Microsoft just announced transforming your Windows Subsystem for Linux (WSL) into a standard Windows 11 application that any user can download and install from the Microsoft Store, which is a great step forward in facilitating its use.

In fact, in the official Windows app store a ‘preview’ version of this new version is now available of the application, ready to install, which also includes two interesting changes compared to the current version:


WSL is, for many users, one of the great attractions of Windows 10 (and now Windows 11), thanks to the fact that it adds a compatibility layer that allows you to run software developed for GNU / Linux on Microsoft’s own system, no need to dual boot or virtual machines.

Distributions for WSL were already installable from the Microsoft Store, but not WSL itself: that changes now

But traditionally WSL has been installed as a optional component of Windows itself, which forced us to access the “Enable or disable Windows features” dialog to enable both the WSL itself and the Virtual Machine Platform, which also forced us to restart our computer.

It is true that, a year ago, Microsoft announced an imminent change in the installation process that, for the first time, allowed perform this with a single command from PowerShell. However, what was announced today means going a step further in ease of use …

… And yet this was not the only reason why Microsoft wanted to make this change. As Craig Loewen, Microsoft’s ‘program manager’, explains,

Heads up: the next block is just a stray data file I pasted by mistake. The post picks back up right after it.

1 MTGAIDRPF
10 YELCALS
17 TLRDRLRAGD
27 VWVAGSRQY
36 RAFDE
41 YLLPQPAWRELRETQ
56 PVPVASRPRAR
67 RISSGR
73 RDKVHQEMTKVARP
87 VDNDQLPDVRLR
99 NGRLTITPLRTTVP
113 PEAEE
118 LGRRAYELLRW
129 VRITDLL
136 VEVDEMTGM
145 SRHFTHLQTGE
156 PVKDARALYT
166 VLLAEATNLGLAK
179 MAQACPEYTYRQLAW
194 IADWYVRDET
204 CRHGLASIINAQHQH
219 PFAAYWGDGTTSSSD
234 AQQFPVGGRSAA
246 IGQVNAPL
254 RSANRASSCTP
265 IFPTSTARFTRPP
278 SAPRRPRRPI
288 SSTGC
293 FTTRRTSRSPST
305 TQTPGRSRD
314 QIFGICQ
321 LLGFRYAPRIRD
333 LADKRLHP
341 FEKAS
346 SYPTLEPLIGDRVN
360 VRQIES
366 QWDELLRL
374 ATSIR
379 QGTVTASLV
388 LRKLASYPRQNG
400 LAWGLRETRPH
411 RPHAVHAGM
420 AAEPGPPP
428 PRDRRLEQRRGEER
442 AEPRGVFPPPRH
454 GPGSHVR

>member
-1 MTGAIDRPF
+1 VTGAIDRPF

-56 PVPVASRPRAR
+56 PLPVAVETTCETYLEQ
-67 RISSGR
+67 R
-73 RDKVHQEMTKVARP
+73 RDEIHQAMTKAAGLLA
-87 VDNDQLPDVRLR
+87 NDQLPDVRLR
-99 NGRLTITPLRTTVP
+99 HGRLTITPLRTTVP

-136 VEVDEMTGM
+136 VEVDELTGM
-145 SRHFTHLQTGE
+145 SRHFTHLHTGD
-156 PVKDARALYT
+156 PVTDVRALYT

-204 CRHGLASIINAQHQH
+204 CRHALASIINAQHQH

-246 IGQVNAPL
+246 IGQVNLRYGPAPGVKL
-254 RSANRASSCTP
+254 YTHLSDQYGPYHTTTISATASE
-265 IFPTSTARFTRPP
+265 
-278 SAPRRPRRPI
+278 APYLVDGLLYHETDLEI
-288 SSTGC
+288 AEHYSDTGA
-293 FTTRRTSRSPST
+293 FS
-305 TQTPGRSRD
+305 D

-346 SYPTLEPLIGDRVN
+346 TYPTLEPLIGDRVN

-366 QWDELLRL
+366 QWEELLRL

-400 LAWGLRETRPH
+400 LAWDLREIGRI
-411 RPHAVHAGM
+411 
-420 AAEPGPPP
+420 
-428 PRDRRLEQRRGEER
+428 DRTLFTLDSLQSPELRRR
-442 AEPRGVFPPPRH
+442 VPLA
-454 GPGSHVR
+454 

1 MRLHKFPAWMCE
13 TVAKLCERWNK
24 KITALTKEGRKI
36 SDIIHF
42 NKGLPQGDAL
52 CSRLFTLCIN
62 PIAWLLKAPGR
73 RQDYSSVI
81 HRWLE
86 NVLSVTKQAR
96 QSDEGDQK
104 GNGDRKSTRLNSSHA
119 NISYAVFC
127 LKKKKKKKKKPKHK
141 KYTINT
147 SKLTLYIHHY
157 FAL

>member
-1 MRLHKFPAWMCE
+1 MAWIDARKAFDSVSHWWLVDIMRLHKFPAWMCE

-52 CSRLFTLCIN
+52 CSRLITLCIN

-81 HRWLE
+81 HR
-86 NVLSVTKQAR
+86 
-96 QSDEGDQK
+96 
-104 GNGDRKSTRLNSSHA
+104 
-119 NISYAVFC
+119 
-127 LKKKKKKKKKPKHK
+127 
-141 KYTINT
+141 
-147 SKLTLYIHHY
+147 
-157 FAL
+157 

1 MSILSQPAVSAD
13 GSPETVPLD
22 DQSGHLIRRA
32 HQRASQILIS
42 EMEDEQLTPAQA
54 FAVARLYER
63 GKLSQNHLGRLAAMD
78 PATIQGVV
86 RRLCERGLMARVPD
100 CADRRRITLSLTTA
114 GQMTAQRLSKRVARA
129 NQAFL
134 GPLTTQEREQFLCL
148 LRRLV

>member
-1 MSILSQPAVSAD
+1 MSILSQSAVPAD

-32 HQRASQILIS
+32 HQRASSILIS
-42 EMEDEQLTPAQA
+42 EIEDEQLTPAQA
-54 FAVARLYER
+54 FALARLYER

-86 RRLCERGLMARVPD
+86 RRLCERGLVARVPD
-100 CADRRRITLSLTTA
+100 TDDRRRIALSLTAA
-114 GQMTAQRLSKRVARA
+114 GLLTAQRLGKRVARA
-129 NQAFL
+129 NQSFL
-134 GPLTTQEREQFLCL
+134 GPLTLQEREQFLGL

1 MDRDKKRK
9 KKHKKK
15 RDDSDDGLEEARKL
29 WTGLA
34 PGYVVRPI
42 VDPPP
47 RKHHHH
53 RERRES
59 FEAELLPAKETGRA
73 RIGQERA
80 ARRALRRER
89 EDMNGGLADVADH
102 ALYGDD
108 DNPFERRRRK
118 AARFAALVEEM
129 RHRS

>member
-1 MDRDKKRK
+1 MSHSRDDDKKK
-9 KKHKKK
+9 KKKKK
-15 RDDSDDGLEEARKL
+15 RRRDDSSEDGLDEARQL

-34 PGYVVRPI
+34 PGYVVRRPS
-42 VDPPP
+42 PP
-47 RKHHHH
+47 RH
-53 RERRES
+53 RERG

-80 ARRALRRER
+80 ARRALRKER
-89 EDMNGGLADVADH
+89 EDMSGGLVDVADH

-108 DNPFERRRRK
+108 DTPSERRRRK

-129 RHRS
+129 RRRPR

“The real binaries [de WSL] they were part of the Windows image, and they were repaired and updated as part of Windows. This change makes these binaries part of an app that is installed from the Store. This makes WSL independent of your version of Windows (…).

So now, once new features are developed, tested, and released for release – like GUI application support, GPU computing, and Linux file system drive mounting – you’ll have immediate access to them at your computer without having to update your entire Windows operating system. “

What do I need to know to run the new version?

To make use of this version, we must be using Windows 11 and have the optional component ‘Virtual Machine Platform’ activated; if you don’t have it, just type ‘dism.exe /online /enable-feature /featurename:VirtualMachinePlatform /all‘as administrator from PowerShell.

Also, if you had already installed WSL using the traditional method, nothing happens: the old version and the new preview can coexist, as long as you keep in mind that the version that Windows will use by default will be that of the Microsoft Store.

Image | Daniel Aleksandersen

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